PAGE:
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Shopping for a mustang

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Thierry:

--- Quote from: Soaring on April 12, 2008, 04:08:16 PM ---And, you really need to look in the southwestern and southern California parts of the country, because I can almost guarantee you that any snow country mustang for sale is a rust bucket.
--- End quote ---
There is some nice original classics in snow locations too. My next door neighbor has a Mustang convertible. She bought it new in 1965 and only used it during sunny days. The car is not perfect but I checked everywhere and I didn't see any sign of rust. Salty roads can make a lot of damage to cars and the good side of it is that many of them are stored and only come out in the summer.

Soaring:

--- Quote from: Thierry on April 12, 2008, 06:03:59 PM ---
--- Quote from: Soaring on April 12, 2008, 04:08:16 PM ---And, you really need to look in the southwestern and southern California parts of the country, because I can almost guarantee you that any snow country mustang for sale is a rust bucket.
--- End quote ---
There is some nice original classics in snow locations too. My next door neighbor has a Mustang convertible. She bought it new in 1965 and only used it during sunny days. The car is not perfect but I checked everywhere and I didn't see any sign of rust. Salty roads can make a lot of damage to cars and the good side of it is that many of them are stored and only come out in the summer.

--- End quote ---
Obviously, there are going to be exceptions to the rule, but the general rule is that  "Most" classic mustangs that have been driven in the snow country are rust buckets.  If you can find that illusive one of a kind that grandma only drove to church on Sunday and only in the summertime, or the illusive story book "barn" find in the snow country that is rust free, then consider yourself "very" lucky.  Personally, I wouldn't waste my time looking for a classic Mustang in the snow country.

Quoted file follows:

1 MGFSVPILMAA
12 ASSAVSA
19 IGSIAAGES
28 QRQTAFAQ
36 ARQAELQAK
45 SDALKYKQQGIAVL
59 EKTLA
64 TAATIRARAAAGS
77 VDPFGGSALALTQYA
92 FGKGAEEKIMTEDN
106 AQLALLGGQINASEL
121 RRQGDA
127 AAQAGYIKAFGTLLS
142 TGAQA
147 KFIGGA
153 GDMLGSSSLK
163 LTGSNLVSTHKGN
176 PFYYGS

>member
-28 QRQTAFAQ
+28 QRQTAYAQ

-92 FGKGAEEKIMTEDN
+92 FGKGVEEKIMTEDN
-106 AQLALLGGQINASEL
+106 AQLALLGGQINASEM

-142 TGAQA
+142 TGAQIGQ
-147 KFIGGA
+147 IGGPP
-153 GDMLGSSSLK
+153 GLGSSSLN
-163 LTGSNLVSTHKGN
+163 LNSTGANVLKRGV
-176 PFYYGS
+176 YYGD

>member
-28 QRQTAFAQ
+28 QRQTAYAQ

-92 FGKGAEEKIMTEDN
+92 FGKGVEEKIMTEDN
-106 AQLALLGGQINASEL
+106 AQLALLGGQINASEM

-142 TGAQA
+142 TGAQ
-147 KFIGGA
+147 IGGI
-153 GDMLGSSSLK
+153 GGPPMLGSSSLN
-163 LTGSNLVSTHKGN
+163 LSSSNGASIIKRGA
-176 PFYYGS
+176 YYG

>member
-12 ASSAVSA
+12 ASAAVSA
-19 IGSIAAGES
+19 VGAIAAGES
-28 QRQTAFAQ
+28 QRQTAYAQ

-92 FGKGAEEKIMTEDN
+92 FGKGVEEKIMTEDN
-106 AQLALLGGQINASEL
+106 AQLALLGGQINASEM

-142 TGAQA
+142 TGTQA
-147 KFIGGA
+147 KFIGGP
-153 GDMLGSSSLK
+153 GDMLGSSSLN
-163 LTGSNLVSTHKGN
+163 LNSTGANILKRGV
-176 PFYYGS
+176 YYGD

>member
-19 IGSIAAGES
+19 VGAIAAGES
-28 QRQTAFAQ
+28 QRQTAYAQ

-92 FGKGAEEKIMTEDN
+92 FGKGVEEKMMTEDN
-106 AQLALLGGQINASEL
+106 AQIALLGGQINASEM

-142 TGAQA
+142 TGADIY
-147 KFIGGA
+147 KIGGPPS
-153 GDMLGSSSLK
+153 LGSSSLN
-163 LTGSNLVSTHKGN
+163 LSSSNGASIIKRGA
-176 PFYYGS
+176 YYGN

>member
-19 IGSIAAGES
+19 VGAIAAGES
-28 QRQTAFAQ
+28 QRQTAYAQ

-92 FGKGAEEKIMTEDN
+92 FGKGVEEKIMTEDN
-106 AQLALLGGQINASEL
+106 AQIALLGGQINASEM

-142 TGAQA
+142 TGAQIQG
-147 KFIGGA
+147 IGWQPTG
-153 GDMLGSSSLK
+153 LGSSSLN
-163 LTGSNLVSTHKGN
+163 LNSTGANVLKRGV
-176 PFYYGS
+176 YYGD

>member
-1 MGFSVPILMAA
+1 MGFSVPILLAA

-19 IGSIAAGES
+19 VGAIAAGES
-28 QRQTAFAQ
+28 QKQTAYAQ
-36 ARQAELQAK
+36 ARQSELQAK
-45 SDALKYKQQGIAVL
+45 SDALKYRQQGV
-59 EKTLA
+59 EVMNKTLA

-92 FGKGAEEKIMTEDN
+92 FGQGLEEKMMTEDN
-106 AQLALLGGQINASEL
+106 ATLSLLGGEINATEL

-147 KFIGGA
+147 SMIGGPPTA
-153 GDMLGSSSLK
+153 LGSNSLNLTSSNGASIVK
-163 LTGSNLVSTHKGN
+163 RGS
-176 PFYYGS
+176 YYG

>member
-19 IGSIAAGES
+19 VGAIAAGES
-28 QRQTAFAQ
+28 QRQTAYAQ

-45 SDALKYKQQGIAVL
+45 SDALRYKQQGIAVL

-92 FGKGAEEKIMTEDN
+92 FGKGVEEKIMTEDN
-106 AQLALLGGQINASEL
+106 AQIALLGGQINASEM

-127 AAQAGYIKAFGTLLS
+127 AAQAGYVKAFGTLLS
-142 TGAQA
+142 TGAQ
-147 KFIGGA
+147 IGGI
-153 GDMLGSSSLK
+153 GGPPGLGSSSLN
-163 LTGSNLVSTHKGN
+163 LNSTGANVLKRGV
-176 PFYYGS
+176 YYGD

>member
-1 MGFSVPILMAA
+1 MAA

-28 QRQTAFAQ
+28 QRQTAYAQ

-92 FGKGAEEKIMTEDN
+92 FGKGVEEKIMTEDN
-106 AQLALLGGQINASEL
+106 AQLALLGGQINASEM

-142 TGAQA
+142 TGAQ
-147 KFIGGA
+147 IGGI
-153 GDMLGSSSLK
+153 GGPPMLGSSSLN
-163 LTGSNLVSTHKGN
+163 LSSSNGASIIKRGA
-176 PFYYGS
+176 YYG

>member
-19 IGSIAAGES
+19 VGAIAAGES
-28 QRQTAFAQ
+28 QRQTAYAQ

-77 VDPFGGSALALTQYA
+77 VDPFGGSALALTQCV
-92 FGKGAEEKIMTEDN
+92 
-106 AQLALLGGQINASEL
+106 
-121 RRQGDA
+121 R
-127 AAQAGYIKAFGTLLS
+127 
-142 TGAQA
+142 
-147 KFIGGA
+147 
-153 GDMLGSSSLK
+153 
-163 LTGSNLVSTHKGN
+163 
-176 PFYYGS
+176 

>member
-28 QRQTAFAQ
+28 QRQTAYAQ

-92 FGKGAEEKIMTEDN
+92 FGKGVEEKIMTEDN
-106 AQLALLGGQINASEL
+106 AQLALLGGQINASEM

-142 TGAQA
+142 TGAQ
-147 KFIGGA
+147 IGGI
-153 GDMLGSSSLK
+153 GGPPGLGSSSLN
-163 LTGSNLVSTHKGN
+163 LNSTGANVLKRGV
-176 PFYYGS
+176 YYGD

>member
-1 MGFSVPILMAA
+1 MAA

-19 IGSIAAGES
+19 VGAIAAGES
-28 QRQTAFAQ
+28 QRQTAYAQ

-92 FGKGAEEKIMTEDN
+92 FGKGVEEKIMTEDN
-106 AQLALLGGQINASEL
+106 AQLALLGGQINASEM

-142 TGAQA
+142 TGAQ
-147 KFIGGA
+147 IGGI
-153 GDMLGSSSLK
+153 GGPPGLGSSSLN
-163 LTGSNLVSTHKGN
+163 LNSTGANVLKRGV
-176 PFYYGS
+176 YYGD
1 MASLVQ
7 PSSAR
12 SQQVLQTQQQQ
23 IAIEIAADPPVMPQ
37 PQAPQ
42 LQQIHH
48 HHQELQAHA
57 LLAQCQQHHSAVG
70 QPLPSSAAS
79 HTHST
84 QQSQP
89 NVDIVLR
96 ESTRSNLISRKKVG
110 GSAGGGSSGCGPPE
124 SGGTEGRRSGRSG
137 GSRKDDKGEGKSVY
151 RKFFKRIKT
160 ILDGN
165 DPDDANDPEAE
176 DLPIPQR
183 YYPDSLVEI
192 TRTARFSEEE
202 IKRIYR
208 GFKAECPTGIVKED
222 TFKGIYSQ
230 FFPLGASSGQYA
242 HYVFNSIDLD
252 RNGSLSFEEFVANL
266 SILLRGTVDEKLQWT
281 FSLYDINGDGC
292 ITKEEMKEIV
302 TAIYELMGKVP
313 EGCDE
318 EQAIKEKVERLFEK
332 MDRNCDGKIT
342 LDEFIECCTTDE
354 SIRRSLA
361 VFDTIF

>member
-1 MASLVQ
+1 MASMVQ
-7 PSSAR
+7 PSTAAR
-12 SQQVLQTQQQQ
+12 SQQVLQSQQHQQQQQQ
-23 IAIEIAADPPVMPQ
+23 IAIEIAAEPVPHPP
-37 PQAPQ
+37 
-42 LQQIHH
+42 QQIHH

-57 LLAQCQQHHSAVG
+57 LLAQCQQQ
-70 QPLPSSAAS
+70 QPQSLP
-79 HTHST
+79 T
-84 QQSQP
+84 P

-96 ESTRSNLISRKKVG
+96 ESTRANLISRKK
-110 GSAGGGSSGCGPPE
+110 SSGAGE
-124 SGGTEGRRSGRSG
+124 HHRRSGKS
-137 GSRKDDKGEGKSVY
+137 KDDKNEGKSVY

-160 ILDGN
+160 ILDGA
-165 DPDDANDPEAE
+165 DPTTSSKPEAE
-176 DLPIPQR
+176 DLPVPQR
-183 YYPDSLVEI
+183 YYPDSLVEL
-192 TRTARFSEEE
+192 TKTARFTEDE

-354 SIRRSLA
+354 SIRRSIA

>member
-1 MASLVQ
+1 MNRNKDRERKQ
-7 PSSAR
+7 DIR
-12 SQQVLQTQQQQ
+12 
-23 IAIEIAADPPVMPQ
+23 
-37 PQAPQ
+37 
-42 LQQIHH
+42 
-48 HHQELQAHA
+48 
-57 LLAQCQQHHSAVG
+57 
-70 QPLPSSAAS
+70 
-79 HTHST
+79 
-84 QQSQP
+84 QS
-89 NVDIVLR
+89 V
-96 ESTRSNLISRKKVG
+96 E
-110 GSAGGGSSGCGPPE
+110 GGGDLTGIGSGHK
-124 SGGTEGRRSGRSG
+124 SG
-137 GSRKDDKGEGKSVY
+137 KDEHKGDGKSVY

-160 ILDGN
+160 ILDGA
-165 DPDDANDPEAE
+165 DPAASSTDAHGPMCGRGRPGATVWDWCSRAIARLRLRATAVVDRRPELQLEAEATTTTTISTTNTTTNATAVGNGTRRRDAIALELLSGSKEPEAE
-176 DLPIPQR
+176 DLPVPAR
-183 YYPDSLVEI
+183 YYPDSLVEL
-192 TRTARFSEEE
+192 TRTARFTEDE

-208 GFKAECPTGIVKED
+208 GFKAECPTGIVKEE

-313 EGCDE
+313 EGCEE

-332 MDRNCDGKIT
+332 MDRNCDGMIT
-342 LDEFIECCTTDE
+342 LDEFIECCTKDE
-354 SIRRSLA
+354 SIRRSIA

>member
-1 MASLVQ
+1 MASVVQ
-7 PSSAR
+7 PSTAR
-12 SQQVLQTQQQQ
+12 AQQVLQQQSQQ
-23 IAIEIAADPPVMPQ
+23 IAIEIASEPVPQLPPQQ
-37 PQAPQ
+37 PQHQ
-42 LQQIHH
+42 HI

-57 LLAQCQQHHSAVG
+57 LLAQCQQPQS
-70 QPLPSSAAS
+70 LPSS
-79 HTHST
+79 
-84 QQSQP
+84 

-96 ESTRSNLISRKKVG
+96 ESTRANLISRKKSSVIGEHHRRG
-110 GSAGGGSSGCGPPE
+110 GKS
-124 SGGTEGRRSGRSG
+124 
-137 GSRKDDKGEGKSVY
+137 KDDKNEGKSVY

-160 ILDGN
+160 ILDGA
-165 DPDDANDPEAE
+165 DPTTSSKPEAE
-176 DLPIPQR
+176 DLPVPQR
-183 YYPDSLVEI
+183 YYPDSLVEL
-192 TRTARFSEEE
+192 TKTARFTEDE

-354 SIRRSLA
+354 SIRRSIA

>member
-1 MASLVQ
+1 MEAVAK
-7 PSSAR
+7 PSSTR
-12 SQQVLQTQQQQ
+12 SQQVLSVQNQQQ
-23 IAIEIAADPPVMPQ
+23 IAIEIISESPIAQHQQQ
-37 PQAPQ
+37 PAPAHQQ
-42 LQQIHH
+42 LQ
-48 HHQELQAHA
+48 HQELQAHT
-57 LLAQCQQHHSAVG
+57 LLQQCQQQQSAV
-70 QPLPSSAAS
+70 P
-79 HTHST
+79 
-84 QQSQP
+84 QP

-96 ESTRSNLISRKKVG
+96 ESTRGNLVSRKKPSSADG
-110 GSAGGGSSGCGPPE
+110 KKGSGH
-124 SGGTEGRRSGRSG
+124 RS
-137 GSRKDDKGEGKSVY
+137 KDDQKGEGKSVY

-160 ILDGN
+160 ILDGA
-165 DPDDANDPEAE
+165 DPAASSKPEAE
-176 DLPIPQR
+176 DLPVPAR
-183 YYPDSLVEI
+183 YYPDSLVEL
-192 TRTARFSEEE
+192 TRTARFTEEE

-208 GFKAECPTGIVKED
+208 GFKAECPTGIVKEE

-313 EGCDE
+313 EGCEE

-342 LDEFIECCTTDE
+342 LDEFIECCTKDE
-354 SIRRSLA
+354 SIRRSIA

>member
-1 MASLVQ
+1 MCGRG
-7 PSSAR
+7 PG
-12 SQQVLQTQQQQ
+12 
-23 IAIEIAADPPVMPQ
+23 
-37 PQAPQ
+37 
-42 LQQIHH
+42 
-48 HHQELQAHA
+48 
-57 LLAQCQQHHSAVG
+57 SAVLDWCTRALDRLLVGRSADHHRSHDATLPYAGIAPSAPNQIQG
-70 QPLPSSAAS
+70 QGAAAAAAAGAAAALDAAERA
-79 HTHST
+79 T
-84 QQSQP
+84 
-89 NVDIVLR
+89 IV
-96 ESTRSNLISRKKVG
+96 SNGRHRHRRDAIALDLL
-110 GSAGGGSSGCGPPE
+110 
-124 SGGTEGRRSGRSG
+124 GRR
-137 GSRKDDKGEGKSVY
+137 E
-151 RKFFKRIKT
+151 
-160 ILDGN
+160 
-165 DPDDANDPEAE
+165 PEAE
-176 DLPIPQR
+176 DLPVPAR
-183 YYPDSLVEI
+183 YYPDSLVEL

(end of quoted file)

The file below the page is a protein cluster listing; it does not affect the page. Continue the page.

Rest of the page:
Thierry:
 I don't know about the northern locations in the States but Canada has more rust free classics than you may think. I know many car fans over here with modern Corvettes and Vipers who never use them in winter. In summer I see newer Mustangs every days on the roads but very few in the winter. In 30 years these cars if treated the same way will be in much better condition than the ones used all year long in dry locations. The problem with rust free Canadian classics is their higher price compared to the equivalent in the States.

Soaring:

--- Quote from: Thierry on April 12, 2008, 06:47:06 PM --- I don't know about the northern locations in the States but Canada has more rust free classics than you may think. I know many car fans over here with modern Corvettes and Vipers who never use them in winter. In summer I see newer Mustangs every days on the roads but very few in the winter. In 30 years these cars if treated the same way will be in much better condition than the ones used all year long in dry locations. The problem with rust free Canadian classics is their higher price compared to the equivalent in the States.

--- End quote ---
Sure, you have rust free classic mustang cars in Canada, but they are/were not driven in the winter with snow and salt.  Back in the 1960's, the Mustang was just another cheap car, so was driven year round.  If it wasn't, then it was a rare exception.  Like I said before,  the best place to look for a rust free classic Mustang will be in the Southwestern part of the United States where it doesn't snow, and no salt is put on the highways to melt the snow and ice, therefore causing rust on the cars. 

66GTKFB:
What's - 'snow'?

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